I can't seem to find it. Thanks for the recommendations - I was wondering where The Terror would fit - it sounds great and I've been wanting to read it!



[I should print it out to take with me when book-shopping, just in case I come across one of the suggestions!]



Last year I read:


Quite enjoyable!


Unfortunately I've already given away both the paper & audio versions.

Books from my TBR stack thaty I'm considering for March:

Mythago Wood by Robert Holdstock
Beyond the Deepwoods by Paul Stewart & Chris Riddell
Faerie Tale by Raymond E. Feist

..or I could always dig out one of the Elfquest: Blood of Ten Chiefs collections. ;)


Challenge info, recommendations for each month, stats...


Wow, Gory is leaving the rest of us in the dust! I'd better go read. :p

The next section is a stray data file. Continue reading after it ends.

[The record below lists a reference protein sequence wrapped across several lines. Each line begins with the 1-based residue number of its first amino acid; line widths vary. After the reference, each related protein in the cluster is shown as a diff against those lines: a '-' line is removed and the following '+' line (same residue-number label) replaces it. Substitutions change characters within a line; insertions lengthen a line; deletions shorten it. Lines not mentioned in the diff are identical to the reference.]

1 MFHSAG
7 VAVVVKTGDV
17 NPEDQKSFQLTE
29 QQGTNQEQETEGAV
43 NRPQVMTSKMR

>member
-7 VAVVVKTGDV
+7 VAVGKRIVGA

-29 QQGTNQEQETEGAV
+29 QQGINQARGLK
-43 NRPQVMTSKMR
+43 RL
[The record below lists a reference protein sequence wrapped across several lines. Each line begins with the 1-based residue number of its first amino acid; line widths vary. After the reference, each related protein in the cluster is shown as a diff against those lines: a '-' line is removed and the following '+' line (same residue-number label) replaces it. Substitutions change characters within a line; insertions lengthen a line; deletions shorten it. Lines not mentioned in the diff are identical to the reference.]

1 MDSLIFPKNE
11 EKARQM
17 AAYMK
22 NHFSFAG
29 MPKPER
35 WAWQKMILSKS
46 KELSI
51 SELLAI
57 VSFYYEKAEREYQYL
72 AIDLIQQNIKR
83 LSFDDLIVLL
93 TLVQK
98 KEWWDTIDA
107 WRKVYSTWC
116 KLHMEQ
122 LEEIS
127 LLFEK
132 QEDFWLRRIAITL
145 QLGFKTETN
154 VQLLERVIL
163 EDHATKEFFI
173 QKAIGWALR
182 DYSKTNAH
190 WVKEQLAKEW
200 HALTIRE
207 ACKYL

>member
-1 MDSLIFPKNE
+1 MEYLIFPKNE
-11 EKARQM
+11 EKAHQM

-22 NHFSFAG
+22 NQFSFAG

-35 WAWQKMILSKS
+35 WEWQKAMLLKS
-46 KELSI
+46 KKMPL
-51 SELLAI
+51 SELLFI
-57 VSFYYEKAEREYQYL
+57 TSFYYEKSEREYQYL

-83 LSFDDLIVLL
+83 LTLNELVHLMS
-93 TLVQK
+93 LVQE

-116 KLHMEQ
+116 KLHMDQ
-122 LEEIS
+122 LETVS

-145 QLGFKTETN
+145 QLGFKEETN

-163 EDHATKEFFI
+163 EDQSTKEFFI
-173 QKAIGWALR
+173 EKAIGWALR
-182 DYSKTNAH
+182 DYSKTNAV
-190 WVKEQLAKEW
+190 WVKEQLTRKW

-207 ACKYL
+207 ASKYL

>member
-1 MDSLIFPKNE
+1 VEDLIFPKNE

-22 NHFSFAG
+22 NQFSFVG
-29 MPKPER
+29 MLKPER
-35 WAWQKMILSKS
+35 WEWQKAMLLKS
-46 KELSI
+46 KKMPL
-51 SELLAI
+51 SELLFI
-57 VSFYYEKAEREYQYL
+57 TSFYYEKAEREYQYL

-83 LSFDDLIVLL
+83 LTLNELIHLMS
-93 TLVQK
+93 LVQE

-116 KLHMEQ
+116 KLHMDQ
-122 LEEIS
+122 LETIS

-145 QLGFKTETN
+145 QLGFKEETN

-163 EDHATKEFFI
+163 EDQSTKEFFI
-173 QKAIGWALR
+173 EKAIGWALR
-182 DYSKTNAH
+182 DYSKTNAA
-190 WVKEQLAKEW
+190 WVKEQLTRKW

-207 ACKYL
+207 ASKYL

i have read all the Anita books (just got book #18 in the mail) -- but I went back and re-read this one, and dang but I miss the old Anita (i like the new books...but...) She was just too awesome. And she raised Zombies. In fact, quite a lot of zombies in this book. Highly enjoyable, though not really scary.



Controlled release, newly-read. [This is a choose-your-own-path book, where a sizable percentage of the possible resolutions involve a zombie-apocalypse plot - and while the main tone is humorous, there are some chilling aspects as well.]


Lots of zombies in this one.


Haven't decided where to release this book. I'm thinking about going to a SciFi/Fantasy book club swap. Will decide by the end of the month.


You might want to change that link to this one: http://www.bookcrossing.com/---/7796440 - the other one gives the full BCID...




Wild release, newly-read (with some re-reads of stories I'd seen before), definitely has zombies {grin}.



Wormwood ( http://www.bookcrossing.com/---/4392834 ):